August 12, 2016 § Leave a comment
In an early blow for equal rights for women, a couple of demi monds were working on the Austin street chain gang 140 years ago today, paying off fines of $30 and $40 for using obscene language on the streets. One of them had $65 in her stocking but evidently chose not to spend it. Luckily for them, an early cool front several days earlier brought somewhat more bearable temperatures and showers that wetted Austin’s notoriously dusty and blindingly white stone streets.
The backbone of the brutal summer had perhaps been broken, the Austin Daily Statesman mused, but the paper did not mince words when it dished out its opinion of this newly instituted penal practice.
The Hopeless Women on the Chain Gang – A Foul Shame and Horrible Crime.
“The subjection of women, however degraded, to public degradation, is hardly to be tolerated. It is bad enough that these lost and hopeless creatures are shunned by their own sex and abhorred by social law. They are infamous till the very term applied to them makes decency shudder, and when it must be printed the very types refuse to spell the word, and like an execration only the first and last letter of the damning epithet appears – thus: wh—e! Despite all this, these are women, once as pure and spotless as the best that scorn them. They have hands as delicate and limbs as shapely and brows as fair as the proudest damsel who has never heard a word that would bring a blush to the cheek of modesty. Fallen women they are, and they fell because they were betrayed by someone brutal enough to enjoy the debasing spectacle witnessed yesterday on the streets of the capital, when brawny, clubbed and pistoled policemen stood as masters beside the helpless women to make them toil as guilty slaves in the hot sunlight on the stony streets, and to be stared at by a jeering mob. The spectacle was revolting to common decency, and every gentleman who remembered that his mother and sister are women, shuddered when he contemplated it. They cannot work on the streets; no force or barbarity or exposure to public gaze, and no application of the club or lash can force them to do that of which they are physically incapable, and, therefore, this exposure of women to popular execration must have origin in some personal purpose of which the public is unadvised.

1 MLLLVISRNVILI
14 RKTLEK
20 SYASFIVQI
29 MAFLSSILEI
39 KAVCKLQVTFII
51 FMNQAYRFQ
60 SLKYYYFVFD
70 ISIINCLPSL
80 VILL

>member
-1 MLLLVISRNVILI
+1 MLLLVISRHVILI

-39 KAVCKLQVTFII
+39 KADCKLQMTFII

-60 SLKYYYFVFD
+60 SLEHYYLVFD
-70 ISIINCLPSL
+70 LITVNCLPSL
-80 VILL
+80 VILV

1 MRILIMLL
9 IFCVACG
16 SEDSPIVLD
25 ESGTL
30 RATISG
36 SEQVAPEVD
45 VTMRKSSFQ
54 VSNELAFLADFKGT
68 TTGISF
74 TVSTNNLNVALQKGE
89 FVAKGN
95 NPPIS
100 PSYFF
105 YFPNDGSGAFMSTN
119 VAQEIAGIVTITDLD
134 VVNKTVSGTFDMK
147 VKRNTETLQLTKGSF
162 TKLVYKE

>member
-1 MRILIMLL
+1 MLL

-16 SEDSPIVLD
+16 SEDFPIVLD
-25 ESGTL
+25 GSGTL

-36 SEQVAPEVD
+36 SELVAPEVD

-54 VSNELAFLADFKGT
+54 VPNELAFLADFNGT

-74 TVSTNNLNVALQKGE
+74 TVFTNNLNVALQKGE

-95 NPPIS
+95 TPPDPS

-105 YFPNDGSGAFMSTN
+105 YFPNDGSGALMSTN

“Chain them to a tree. Their hands are small and limbs delicate, and the fetters must fit tightly, and then when these poor creatures, already degraded by the lives they lead and by the oaths to which they constantly listen from men a thousand-fold more brutal than themselves – when these women, starved as they are, and cursed and driven about by heartless men are thoroughly lost to all sense of shame and made to hate man and womankind, then take them back to the wretched dens in which they lead most wretched modes of life and then, when the good deeds of the city government are thus crowned with glory, we may have leisure to reflect that no punishment is inflicted by law which is not designed to reform the sufferer, or others, by the example. In this case a crowd of vulgar boys are only brutalized, and two women, fair enough to look upon, are made whited sepulchers, and the miserable men who must inflict the punishment are degraded in their own eyes. This horrible lesson is one full of degradation to a whole community.”
And that was soon the end of that.
And if you are curious, as I was, about the term “whited sepulchers,” it comes from the Bible, Matthew 23:27 (King James Version) when Jesus shouted, “Woe unto you, scribes and Pharisees, hypocrites! for ye are like unto whited sepulchres, which indeed appear beautiful outward, but are within full of dead men’s bones, and of all uncleanness.”
It was the Jewish custom to whitewash the exteriors of their tombs, or “sepulchers.” Several days ‘midst the dust of Austin’s streets had turned our two ladies of the night blindingly white.